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Researchers develop dry transfer printing for flexible electronics

New method for transfer printing of flexible electronics
Concept of damage-free dry transfer printing using stress engineering. a, b) Schematic illustrations describing the formation of a single (a) and bilayer (b) structured Pt thin films. c) Stress distribution in the bilayer film and further stress enhancement through mechanical bending. Credit: Nature Materials (2024). DOI: 10.1038/s41563-024-01931-y

Researchers at the Institute for Basic Science (IBS), South Korea, have developed an innovative dry transfer printing technique for flexible electronic devices. The study is published in Nature Materials.

This method, spearheaded by Prof. Kim Dae-Hyeong, Dr. Lee Sangkyu (IBS Center for Nanoparticle Research), and Prof. Kim Jihoon (Pusan University), allows for the transfer of high-quality electronic materials without damage, a significant advancement in the field.

Typically, high-quality electronic materials are synthesized and processed at high temperatures to achieve the necessary crystalline structures and electrical properties. These high temperatures, however, make it challenging to process such materials directly on flexible or stretchable substrates.

To build flexible/stretchable devices, the electronics must be "transfer printed" from a solid to a soft substrate. Existing transfer printing technologies have issues, such as the and potential mechanical damage during the transfer process.

To address this, various methods such as laser or thermal processes and delamination in water have been developed. However, these methods require expensive equipment, involve additional post-processing, or are limited to specific environments. It is also challenging to use conventional transfer printing for high-quality that require high-temperature treatment to form crystalline structures.

To overcome these challenges, the research team developed a damage-free dry transfer printing method that controls within . This new method allows metal and oxide thin films processed at high temperatures to be transferred to flexible substrates without damage.

By adjusting sputtering parameters, the team controlled the type and magnitude of stress within the thin film. They created bilayer structures with varying stresses to maximize the stress gradient and applied additional tensile stress through external bending deformation. This process maximizes the strain energy release rate, allowing reliable delamination by surpassing the interfacial strength between the thin film and the substrate.

  • New method for transfer printing of flexible electronics
    Transfer of the various 2D Pt thin films and their conversion into 3D architectures. a) Transfer process of the Pt thin film with the PDMS stamp. b, c) Transfer of the patterns composed of three blades (b) and four circles (c). Credit: Nature Materials (2024). DOI: 10.1038/s41563-024-01931-y
  • New method for transfer printing of flexible electronics
    Fabrication of flexible thin-film battery with the transferred LiCoO2 thin film. a) A schematic illustration depicting the expanded view of the flexible thin-film battery. b) Cross-sectional scanning electron microscopy image of the flexible thin-film battery. c) Voltage profile of the thin-film battery. d) Picture of the thin-film battery powering an LED array. e) Bending deformation of a circuit consisting of the thin-film battery and the LED array. Credit: Nature Materials (2024). DOI: 10.1038/s41563-024-01931-y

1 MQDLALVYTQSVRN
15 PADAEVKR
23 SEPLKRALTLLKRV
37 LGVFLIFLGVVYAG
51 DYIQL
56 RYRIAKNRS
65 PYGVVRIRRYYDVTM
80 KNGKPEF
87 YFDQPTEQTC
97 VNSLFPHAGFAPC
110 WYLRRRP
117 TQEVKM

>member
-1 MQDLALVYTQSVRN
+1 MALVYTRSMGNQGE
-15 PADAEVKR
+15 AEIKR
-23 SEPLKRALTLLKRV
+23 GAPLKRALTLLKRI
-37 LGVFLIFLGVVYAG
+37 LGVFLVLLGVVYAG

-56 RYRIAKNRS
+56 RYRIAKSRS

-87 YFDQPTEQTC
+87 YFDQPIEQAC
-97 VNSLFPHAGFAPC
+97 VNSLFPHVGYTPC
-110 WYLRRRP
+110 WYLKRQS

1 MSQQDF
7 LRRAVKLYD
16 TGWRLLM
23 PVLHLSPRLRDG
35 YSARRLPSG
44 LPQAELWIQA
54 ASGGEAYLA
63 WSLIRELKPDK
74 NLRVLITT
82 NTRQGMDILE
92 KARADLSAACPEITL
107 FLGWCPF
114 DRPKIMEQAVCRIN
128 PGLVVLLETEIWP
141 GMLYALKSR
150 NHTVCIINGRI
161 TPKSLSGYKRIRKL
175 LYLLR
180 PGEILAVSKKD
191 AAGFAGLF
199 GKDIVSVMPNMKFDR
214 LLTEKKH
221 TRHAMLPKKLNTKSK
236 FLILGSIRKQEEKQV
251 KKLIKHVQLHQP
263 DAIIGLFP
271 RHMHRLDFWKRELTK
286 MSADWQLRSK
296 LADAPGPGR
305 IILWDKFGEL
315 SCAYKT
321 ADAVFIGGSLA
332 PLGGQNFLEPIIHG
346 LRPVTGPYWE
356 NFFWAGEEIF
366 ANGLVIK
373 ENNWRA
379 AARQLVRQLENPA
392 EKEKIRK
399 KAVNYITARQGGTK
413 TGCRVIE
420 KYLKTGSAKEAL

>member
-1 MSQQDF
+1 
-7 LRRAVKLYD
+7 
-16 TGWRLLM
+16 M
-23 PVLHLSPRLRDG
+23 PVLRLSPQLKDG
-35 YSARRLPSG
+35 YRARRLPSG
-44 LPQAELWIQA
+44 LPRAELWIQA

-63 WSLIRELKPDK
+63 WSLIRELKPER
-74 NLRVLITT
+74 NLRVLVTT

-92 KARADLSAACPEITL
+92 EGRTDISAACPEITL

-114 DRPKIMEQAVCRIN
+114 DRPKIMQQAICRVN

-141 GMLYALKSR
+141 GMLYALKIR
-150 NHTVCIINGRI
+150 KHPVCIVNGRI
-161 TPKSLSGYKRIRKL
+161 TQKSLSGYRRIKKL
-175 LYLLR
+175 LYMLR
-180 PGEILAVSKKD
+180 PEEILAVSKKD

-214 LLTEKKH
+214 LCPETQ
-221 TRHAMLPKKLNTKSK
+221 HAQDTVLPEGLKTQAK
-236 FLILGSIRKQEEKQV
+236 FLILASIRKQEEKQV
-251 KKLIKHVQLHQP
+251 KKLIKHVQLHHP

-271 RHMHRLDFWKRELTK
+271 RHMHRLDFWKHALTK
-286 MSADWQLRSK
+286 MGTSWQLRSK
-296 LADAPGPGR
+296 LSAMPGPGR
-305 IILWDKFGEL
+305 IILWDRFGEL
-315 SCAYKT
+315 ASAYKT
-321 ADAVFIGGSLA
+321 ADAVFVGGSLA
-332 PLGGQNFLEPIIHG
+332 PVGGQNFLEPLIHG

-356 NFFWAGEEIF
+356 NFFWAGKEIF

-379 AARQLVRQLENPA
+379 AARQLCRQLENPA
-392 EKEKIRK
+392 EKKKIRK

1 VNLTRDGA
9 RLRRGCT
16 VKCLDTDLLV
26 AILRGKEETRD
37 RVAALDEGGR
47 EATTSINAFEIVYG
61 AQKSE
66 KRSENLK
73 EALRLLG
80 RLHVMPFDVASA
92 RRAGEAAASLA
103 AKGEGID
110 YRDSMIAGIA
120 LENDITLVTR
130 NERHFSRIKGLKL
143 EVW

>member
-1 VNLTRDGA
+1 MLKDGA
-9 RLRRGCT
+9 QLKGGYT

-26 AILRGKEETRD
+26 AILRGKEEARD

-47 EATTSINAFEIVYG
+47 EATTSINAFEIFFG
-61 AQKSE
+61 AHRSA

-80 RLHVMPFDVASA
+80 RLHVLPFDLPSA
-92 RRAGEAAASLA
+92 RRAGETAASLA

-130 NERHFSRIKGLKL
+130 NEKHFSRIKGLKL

"Our transfer method avoids , minimizes device damage, and eliminates the need for post-processing, resulting in shorter transfer times," said Dr. Shin Yoonsu, first co-author. "It can transfer large areas as well as micro-scale patterns, making it highly versatile."

The team demonstrated that greater stress gradients within thin films result in larger bending moments, causing them to curl and transform from a two-dimensional (2D) thin film into a three-dimensional (3D) structure. The configuration of 3D structures can be adjusted by the pattern of the adhesive layer during transfer printing, allowing for the design and fabrication of desired structures to meet various requirements.

Dr. Lee Sangkyu, one of the corresponding authors, emphasized, "The key to this research is the development of a damage-free dry transfer printing technique by controlling only material properties, unlike previous studies." He added, "We plan to further research the fabrication of diverse 3D devices, leveraging the technology to transform 2D thin films into 3D structures, beyond the simple 2D flexible battery devices demonstrated in the paper."

"Transfer technology has applications across fields such as flexible electronics, optoelectronics, bioelectronics, and energy devices. Our method offers significant advantages for producing high-density 2D and 3D functional thin film structures without damage, greatly benefiting the development of new high-performance electronic devices," remarked Prof. Kim Dae-Hyeong.

More information: Yoonsoo Shin et al, Damage-free dry transfer method using stress engineering for high-performance flexible two- and three-dimensional electronics, Nature Materials (2024). DOI: 10.1038/s41563-024-01931-y

Journal information: Nature Materials
Citation: Researchers develop dry transfer printing for flexible electronics (2024, June 25) retrieved 13 July 2024 from
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